Opposition leader Nikol Pashinian said he will meet the president-turned-premier to discuss "his resignation." But hours before the announcement, Sargsyan said no one but he himself could navigate Armenia's issues.
Armenian opposition lawmaker and protest leader Nikol Pashinian said he would meet on Sunday with Serzh Sargsyan, the president-turned-prime minister who has been the focus of mass protests in the former Soviet country.
"I will meet Serzh Sargsyan to discuss the conditions of his resignation and of a peaceful transfer of power," said Pashinian in a video published to his Facebook page. The meeting is expected to take place at the Marriott hotel in the Armenian capital, Yerevan.
Armenia has been rocked by nine days of mass protests against Sargsyan, a two-time president, because of what protesters are calling a "power grab" following a 2015 referendum that transferred power from the presidency to the premier.
Parliament on Tuesday swore in Sargsyan as prime minister under a new parliamentary system, effectively making him Armenia's most powerful official. But the move triggered social unrest, prompting tens of thousands of Armenians to take to the streets and call for his ouster.
Opposition lawmaker Nikol Pashinian (left) has been at the heart of the protests since last Monday, when Sargsyan's ruling Republican Party said they would nominate him for prime minister
'My nation is asking you to consider'
Police have arrested hundreds of protesters since Tuesday, including two people they accused of making explosive materials to use in public places. On Saturday alone, authorities detained 84 people allegedly attempting to block streets in the capital.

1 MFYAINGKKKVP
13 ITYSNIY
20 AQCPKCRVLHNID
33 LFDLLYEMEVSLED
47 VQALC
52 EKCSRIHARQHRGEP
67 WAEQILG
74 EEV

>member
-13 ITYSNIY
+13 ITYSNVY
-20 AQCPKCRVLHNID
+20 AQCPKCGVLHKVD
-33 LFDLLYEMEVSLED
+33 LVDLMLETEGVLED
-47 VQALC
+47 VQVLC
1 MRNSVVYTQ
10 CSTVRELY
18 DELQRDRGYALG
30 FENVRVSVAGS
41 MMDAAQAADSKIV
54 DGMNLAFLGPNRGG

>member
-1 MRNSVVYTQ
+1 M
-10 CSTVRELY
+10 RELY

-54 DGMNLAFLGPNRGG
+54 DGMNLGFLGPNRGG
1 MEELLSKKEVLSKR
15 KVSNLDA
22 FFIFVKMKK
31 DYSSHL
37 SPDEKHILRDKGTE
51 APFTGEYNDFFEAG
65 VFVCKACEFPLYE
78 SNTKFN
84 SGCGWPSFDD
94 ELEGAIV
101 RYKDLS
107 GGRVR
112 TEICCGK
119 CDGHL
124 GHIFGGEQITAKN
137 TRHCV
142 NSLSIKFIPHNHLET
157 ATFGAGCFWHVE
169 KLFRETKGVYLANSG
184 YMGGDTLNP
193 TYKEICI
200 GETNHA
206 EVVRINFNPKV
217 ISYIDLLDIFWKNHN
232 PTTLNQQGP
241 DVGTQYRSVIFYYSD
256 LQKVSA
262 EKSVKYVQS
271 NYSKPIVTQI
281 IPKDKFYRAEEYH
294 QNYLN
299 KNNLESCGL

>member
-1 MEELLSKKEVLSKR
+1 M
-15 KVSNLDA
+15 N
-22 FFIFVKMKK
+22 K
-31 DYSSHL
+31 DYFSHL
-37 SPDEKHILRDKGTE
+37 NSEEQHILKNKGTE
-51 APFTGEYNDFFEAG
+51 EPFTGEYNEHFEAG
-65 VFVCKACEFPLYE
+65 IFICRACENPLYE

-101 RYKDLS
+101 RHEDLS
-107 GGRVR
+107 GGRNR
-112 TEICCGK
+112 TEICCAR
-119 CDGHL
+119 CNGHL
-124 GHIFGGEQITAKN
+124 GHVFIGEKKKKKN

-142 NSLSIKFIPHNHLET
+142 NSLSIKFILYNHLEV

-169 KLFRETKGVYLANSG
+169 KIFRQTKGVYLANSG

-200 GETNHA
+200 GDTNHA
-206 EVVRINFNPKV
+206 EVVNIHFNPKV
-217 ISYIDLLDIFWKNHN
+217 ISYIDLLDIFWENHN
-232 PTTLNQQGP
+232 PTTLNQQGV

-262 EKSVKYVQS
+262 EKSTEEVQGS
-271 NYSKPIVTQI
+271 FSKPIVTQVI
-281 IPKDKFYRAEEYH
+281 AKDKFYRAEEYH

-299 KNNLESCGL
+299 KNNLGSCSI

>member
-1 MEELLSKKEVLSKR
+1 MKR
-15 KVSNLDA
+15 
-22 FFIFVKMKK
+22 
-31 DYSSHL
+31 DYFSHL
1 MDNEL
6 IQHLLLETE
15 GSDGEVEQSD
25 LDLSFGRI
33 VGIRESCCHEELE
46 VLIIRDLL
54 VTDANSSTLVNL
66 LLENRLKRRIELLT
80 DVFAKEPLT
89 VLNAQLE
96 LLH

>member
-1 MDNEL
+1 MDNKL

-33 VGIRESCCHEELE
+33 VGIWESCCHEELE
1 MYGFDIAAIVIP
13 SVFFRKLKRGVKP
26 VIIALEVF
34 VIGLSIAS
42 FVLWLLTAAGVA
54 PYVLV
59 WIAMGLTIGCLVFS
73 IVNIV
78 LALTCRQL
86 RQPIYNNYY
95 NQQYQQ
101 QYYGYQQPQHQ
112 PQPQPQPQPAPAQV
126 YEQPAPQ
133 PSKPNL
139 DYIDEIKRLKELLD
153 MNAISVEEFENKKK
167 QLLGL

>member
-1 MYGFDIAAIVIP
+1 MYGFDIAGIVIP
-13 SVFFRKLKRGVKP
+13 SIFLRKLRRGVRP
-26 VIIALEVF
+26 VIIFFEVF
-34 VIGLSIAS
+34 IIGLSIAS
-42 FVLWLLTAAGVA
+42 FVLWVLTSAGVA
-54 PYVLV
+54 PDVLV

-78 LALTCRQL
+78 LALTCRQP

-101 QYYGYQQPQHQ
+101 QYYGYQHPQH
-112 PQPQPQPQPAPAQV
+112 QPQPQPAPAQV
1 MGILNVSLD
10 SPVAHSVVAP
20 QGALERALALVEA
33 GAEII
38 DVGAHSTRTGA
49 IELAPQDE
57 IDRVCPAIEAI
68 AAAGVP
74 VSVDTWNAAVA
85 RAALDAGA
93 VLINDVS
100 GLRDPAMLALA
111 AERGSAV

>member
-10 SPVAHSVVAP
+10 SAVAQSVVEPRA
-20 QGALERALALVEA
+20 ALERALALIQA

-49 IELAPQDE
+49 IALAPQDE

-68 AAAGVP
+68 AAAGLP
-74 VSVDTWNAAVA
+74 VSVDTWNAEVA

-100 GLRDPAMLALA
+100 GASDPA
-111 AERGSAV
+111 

But as the protests escalate, police appear to be using tougher measures to quash the anti-government demonstrations.
Earlier this week, Armenian-Canadian actress Arsinee Khanjian, who joined a protest in front of the Armenian Embassy in Berlin on Saturday, wrote an open letter to Sargsyan, urging him to show restraint.
"Mr. Serzh Sargsyan, modesty, even in politics, is not a weakness," said Khanjian. "It is a human force and quality that opens the way for choice and that's what your country, my nation is asking you to consider."
Defending continued rule
In an open letter, Sargsyan defended an extension of his rule, saying only he can navigate the country's most pressing issues, including the Nagorno-Karabakh conflict.
"In this region with a complex geopolitics and at a time of new challenges, we must ensure the stable development of the country and continue efforts aimed at a suitable settlement of the Karabakh problem," Sargsyan said in the letter published by the government's press office. "I believe these problems can be resolved. After that, other figures can take the helm."
But Pashinian rejected the prime minister's remarks, saying Sargsyan "doesn't understand the new situation that has emerged in the recent days."
"The Armenia and Yerevan he knows does not exist anymore," Pashinian added.
ls/jm (AFP, Reuters, AP)